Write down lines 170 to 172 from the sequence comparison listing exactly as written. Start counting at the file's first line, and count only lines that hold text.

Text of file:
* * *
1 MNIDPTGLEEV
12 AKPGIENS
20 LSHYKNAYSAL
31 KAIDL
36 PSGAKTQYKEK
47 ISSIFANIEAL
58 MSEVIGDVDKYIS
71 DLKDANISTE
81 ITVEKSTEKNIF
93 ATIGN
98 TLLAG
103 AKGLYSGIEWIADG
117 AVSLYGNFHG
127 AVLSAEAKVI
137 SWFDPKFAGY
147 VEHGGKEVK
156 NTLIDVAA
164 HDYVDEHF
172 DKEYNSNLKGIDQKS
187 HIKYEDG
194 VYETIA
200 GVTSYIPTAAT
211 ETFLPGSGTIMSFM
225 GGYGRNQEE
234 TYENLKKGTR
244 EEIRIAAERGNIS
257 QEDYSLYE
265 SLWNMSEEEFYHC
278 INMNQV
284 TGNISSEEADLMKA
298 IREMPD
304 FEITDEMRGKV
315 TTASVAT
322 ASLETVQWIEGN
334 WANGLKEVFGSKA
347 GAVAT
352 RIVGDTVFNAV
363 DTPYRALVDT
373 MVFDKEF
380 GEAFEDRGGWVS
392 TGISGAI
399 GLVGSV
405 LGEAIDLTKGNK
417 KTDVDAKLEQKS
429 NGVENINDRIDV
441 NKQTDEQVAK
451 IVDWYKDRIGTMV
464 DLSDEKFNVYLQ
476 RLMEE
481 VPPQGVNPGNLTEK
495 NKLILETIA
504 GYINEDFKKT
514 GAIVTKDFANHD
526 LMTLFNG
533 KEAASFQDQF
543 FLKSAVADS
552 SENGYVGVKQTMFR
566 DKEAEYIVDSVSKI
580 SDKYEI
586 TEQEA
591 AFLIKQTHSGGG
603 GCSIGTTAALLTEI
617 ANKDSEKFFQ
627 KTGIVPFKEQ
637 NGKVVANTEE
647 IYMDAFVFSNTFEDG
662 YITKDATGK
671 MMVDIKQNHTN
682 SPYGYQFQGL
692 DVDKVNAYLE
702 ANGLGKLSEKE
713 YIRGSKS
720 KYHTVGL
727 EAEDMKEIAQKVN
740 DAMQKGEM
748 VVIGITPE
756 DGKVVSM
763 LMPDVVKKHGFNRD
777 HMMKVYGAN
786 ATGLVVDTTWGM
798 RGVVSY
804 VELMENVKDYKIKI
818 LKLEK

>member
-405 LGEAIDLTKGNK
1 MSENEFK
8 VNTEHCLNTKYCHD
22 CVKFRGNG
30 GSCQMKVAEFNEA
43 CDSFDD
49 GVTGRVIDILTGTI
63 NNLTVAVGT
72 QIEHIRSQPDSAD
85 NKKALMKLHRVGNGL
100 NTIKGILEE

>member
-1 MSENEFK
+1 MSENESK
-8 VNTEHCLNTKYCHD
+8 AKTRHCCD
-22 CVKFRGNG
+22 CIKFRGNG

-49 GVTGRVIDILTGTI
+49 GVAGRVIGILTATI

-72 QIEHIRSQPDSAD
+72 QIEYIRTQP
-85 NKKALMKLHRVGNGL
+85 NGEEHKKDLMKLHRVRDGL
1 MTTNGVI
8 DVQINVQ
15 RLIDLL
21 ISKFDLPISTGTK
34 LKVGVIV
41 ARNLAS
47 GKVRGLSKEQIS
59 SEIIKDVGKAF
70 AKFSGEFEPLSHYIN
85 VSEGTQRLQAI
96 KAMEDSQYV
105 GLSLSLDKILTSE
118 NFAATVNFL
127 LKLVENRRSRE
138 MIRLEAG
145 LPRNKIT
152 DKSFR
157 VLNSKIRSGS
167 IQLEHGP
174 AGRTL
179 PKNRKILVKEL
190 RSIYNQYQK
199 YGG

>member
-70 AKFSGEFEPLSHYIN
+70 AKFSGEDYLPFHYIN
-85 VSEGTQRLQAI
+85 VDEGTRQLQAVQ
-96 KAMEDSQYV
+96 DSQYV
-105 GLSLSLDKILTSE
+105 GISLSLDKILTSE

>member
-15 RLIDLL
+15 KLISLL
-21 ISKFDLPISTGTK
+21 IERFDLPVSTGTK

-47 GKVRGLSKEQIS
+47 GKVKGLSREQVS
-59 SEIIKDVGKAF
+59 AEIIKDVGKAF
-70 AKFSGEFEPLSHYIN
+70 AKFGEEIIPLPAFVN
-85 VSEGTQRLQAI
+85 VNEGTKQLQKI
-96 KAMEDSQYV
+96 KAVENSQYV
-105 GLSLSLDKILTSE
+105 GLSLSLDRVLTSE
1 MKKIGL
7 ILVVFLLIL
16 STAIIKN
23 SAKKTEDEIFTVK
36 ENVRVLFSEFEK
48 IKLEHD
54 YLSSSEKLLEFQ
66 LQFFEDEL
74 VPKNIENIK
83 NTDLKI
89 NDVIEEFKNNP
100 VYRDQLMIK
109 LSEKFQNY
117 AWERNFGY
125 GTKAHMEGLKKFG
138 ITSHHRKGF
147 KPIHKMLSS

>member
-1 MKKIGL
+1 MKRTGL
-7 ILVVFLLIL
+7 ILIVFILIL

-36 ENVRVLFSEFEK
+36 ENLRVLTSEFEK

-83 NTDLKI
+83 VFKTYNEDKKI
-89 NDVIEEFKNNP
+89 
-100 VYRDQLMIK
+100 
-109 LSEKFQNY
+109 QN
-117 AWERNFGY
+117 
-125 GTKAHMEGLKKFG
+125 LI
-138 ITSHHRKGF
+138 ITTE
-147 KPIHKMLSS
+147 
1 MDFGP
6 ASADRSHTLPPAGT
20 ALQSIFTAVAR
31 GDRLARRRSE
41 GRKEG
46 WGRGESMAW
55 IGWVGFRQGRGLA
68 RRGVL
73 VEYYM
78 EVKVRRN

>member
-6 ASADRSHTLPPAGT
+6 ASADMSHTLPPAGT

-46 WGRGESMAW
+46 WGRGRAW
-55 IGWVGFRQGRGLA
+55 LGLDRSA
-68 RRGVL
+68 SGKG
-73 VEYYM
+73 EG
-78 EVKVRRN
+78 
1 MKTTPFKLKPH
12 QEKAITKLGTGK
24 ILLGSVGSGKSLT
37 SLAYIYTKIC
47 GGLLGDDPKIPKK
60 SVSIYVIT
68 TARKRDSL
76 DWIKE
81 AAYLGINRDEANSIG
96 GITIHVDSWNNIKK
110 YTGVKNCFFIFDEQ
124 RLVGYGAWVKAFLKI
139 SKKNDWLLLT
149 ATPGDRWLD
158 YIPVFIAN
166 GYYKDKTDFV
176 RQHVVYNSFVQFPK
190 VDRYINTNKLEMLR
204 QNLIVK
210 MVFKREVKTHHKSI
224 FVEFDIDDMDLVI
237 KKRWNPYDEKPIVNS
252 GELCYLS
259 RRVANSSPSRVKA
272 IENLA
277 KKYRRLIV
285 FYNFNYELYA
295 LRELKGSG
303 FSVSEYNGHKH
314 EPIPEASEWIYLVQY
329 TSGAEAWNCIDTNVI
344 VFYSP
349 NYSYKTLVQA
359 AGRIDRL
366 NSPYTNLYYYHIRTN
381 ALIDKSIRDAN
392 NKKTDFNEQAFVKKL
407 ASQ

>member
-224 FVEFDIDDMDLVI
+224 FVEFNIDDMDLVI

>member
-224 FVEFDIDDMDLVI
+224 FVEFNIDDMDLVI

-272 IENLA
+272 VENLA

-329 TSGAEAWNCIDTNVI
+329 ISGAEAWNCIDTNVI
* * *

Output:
109 LSEKFQNY
117 AWERNFGY
125 GTKAHMEGLKKFG